Parents, teachers and staff at East Hampton High School turned out on Wednesday to learn methods to help prevent tragedies like the suicide of David Hernandez Barros that shocked the school community in September 2012. About 40 people filed into the auditorium, where experts explained, in both English and Spanish, effective ways to communicate with children about death and thoughts of suicide as part of the high school’s attempt to grapple with what officials have called a lack of mental health services on the East End.
The “Night of Healing and Dialogue” addressed common community reactions, how to help grieving students after a suicide, how to identify common warning signs and what parents, friends and community members can to do to help prevent a suicide.
Experts also talked about resources available, like crisis hotlines and counseling and screening services, and explained the importance of being open and honest about suicide.
“I have had school districts say, ‘Don’t use the “S” word,’” said Melanie Puorto-Conte, the director of the state’s suicide prevention initiative. “Studies have shown that the incidence of putting thoughts of suicide in someone’s head is 1/100th of a percent. Talking about it actually opens the door so people feel free to talk about getting help and to not be caught in the stigma of suicide.”
Last week, East Hampton High School Principal Adam Fine expressed uncertainty about bringing such a seminar to the school because he knows that suicide is typically not something people want to talk about, but said he went forward with it because he said it is the correct thing to do, especially after having lost David.
“Something needs to change,” he said at the seminar. “I cannot lose a child again. I am reaching out to every member of the community.”
Earlier that day, the high school had a resource day where teachers and staff trained and spoke with mental health experts. Representatives from the school’s sending districts—Springs, Montauk and Amagansett—also joined in so that the dialogue could be open across East Hampton Town school communities.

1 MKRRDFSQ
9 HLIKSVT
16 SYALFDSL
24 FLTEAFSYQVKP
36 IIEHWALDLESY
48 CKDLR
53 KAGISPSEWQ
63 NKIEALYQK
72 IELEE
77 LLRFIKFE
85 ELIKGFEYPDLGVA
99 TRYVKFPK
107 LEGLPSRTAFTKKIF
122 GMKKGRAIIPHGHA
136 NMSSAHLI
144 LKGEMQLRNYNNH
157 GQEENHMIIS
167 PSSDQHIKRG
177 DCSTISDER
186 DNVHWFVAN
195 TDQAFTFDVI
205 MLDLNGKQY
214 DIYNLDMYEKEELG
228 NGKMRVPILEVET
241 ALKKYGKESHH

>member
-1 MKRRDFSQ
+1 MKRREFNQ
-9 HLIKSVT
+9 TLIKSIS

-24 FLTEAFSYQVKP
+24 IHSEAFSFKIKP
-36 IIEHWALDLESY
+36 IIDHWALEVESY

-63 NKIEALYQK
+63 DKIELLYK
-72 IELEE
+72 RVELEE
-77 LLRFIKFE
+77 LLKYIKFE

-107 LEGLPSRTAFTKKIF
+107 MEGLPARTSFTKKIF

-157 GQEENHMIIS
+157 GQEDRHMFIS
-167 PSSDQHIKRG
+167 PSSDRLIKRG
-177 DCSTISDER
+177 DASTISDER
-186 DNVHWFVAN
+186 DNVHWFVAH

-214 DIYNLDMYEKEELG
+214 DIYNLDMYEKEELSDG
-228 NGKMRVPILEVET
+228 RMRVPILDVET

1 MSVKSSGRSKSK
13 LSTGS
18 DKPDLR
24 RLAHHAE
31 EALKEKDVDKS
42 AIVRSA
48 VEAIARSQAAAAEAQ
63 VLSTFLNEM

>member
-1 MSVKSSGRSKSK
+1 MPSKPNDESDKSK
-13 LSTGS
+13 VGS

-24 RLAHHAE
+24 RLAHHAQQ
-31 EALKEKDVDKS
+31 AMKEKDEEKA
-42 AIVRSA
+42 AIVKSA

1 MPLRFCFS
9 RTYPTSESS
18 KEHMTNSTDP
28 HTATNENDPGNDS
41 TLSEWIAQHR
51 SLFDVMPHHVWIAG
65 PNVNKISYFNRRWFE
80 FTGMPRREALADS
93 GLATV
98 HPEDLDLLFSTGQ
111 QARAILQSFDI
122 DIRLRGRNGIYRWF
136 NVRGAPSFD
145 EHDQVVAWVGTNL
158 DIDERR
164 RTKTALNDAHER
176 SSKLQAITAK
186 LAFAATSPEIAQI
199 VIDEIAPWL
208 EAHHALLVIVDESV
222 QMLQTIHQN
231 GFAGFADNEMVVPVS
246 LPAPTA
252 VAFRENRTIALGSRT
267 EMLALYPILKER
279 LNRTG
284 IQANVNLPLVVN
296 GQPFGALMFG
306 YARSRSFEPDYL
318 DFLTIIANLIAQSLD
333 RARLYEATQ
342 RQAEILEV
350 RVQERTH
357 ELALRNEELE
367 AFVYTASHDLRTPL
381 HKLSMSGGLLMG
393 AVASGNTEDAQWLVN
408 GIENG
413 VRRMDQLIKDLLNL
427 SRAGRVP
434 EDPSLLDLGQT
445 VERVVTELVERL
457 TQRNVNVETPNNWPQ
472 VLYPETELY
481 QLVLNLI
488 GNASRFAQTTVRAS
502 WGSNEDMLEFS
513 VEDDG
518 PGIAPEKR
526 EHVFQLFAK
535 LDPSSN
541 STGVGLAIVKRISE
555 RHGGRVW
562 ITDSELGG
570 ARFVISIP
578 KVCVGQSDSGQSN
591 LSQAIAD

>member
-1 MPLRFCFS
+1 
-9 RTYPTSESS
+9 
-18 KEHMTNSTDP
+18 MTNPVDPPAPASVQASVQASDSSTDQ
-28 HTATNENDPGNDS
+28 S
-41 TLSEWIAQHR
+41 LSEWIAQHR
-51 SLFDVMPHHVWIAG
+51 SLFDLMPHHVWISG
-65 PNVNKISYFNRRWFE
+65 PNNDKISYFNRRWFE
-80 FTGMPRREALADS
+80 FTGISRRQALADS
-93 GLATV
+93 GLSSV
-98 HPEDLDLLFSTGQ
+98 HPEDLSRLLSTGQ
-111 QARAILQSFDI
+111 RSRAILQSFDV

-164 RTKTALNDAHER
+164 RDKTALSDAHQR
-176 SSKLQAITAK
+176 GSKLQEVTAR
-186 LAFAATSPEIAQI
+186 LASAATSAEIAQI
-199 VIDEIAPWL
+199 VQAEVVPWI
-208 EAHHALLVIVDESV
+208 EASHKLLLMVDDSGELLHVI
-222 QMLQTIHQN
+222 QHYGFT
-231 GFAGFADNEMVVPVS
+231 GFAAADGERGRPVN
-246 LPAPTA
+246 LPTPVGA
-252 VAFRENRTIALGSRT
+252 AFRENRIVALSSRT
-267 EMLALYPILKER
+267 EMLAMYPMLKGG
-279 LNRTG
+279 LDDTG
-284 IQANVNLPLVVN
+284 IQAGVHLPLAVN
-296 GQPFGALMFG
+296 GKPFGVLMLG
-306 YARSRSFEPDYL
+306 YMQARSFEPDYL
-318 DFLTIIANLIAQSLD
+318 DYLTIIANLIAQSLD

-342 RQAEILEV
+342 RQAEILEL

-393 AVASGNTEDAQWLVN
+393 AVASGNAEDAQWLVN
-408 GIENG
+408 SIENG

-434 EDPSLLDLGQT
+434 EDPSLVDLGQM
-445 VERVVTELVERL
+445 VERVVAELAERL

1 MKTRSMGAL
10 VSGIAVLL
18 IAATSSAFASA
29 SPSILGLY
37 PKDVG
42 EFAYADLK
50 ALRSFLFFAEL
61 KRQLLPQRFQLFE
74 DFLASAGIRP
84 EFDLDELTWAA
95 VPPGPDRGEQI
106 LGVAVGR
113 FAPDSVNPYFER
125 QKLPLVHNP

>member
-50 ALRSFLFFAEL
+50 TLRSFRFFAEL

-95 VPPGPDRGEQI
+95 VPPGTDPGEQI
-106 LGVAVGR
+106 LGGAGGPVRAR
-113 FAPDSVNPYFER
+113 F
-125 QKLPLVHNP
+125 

Ms. Puorto-Conte applauded the school’s efforts and underlined just how big an impact suicide has.
“During the time it takes for you to enjoy a basketball game or a movie, another young person dies by suicide,” she said. “Every two hours and 15 minutes one person under 25 dies by suicide, and 14 percent of youths between age 10 and 24 have thoughts of suicide at some point in their lives. Of that, 6 percent will attempt it. Every year 4,140 people between ages 15 and 24 complete suicide. But for those who have been touched by suicide, they don’t want to hear about the statistics, because one death is one too many.”
She suggested asking teens about their concerns and paraphrasing what they say to help understand the world through their eyes. She said it is important to pick the right time to chat about the subject, preferably when the parent has a teen’s full attention, like driving in a car for example.
There are some things parents should avoid, like promising secrecy. Doing so could cause damage if medical help is needed at some point. Parents should not be afraid to ask children directly about the nature of their thoughts.
“This is not the time you don’t want to be direct,” Ms. Puorto-Conte said. “It is important not to overreact or underreact. We have to try to stay calm.”
In cases of emergencies, there is a wide variety of resources that are just a phone call away. The National Suicide Prevention Lifeline, for example, can be reached 24 hours a day, seven days a week at 1-800-273-TALK (8255).
Members of the audience seemed to appreciate the school’s effort to reach out to the community. Amagansett resident Holly Thomas said that while she was disappointed at the small turnout, she was glad to find out there are many resources available.
“Kids now have so many obstacles and so many anxieties,” she said. “Social media perpetuates the problem.”
Pat Brabant, a Springs resident and father of four children who attend Springs School, said East Hampton High School is doing a “good job.”
“There is a lot of help but not a lot of information out there,” he said. “Kids won’t pick up brochures.”
That is why the school district wants to continue the dialogue with students and parents, according to Mr. Fine.
“Nobody’s going to turn anybody away at any time,” he said. “We have become more toward a mental health facility than we should be right now, but we can never turn down helping people.”
For more information about suicide prevention resources, visit preventsuicideli.org.